It doesn’t matter what online marketing role you end up in, whether it be brand building, lead-gen, product/servic...
When we are talking about Google Panda and Penguin updates that have turned webmaster world upside down – and will continue to do so in the future – there’s always one question lingering in many – if not most – website owners’ mind: When is it the time to push the ‘Reset’ button – forget your Panda/Penguin-hit website and start a new one?
Reading through various sources on the web, I can draw a conclusion that while most website owners want to work on the recovery of their websites, many are eventually giving up their hopes. They end up selling their websites cheap or simply neglect them altogether.
Giving up is not in my dictionary, but there are times that we need to consider our options – especially when resources (read: time and money) are limited. Indeed, recovering from Google Panda and/or Penguin updates is very much possible – there are some case studies to back the claim. However, it often takes much time – and in some cases – money to get your website to where it belongs in the Google SERPs.
If you are planning to fight till the end, do consider this: There is a chance for your website to recover in the next algorithm update, provided you are working on the right thing – improving the quality of your site to combat Panda updates, removing backlinks with excessive keyword usages to combat over-optimization penalties, and so on.
However, there’s one thing you need to also consider: As we all know, Panda and Penguin updates are happening in series – some are data refreshes, but what we should be watch out for is the real algorithm update. If you think your website has recovered, be sure that you never let your guard down, as you might survive the latest Panda update but might not be the case in the next one.
This happens to one of my sites: My site is hit by both Panda and Penguin updates. It was Panda-proof for more than a year after the first Panda update, but not anymore. It was also hit by Penguin 1.0. I have worked on things, including improving the quality of the content, removing bad backlinks and so on. The site was recovering, but the latest Panda update let me down – My pages disappeared from the main keywords, while I am continuing to work on the best practices I read from reputable sources!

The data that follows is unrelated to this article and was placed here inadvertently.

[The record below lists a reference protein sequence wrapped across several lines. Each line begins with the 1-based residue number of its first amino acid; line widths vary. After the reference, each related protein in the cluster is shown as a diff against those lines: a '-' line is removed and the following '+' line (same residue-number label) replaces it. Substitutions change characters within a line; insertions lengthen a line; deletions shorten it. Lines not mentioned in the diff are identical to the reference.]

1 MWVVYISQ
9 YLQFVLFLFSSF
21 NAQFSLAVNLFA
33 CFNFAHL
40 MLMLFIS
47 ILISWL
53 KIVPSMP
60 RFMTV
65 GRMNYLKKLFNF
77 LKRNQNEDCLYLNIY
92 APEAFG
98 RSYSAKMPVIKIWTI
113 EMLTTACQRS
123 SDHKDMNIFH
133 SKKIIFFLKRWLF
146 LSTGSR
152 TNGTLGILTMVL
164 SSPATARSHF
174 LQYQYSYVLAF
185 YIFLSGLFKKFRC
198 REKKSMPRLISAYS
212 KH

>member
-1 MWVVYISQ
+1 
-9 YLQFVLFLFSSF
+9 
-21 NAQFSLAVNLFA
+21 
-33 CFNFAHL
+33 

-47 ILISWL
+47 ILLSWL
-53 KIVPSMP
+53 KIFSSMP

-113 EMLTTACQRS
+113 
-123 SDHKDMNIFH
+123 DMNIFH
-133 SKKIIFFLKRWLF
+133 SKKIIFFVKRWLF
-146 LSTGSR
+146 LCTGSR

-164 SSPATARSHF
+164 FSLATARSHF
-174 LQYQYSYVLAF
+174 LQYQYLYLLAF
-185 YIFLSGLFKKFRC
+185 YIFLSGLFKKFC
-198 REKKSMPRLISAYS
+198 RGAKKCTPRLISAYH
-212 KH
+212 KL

I can’t possibly spend too much resources on something with no guarantee of success; there’s a time when things have to end, eventually.
Perhaps it’s time for me to push the ‘Reset’ button and start all over again?
Okay – while I’m definitely won’t push that button, I will definitely build another site on the same niche from scratch. Regarding the old site, I will keep running it as before – it still a great site, with poor search engine rankings 🙂
So, here’s to recap: Just a humble opinion, but I would like to recommend you forget that ‘Reset’ button for a while and focus on building a new site in the same niche of your most successful (but Penguin/Panda-hit) website – and start building it right away.
Alternatively, you could use the 301 redirection strategy, but to a certain extent it’s somewhat risky to do so on a site that is not really dependent on search engine traffic (e.g. still getting considerable amount of referral traffic and direct link traffic.)
Google and the rest are evolving – we can’t deny that fact; all we can do is to adapt. It’s tempting at times to push the ‘Reset’ button and start afresh. But I don’t think that solve many problems. Firstly, what if you really do the things frowned upon by Google and you’ll do the same with the new site? The new one could end up just the same as the old one. Secondly, there’s always a chance to recover; if you believe that you are doing whatever you can to play by the rule, then you need to be patience; perhaps in the next algo update your site will recover somehow?
So, how about you: Were you fed up and start all over again? Were you diligently work things out and eventually start seeing result? Please share your story by leaving a comment here!
Image by Greg McMullin / Flickr
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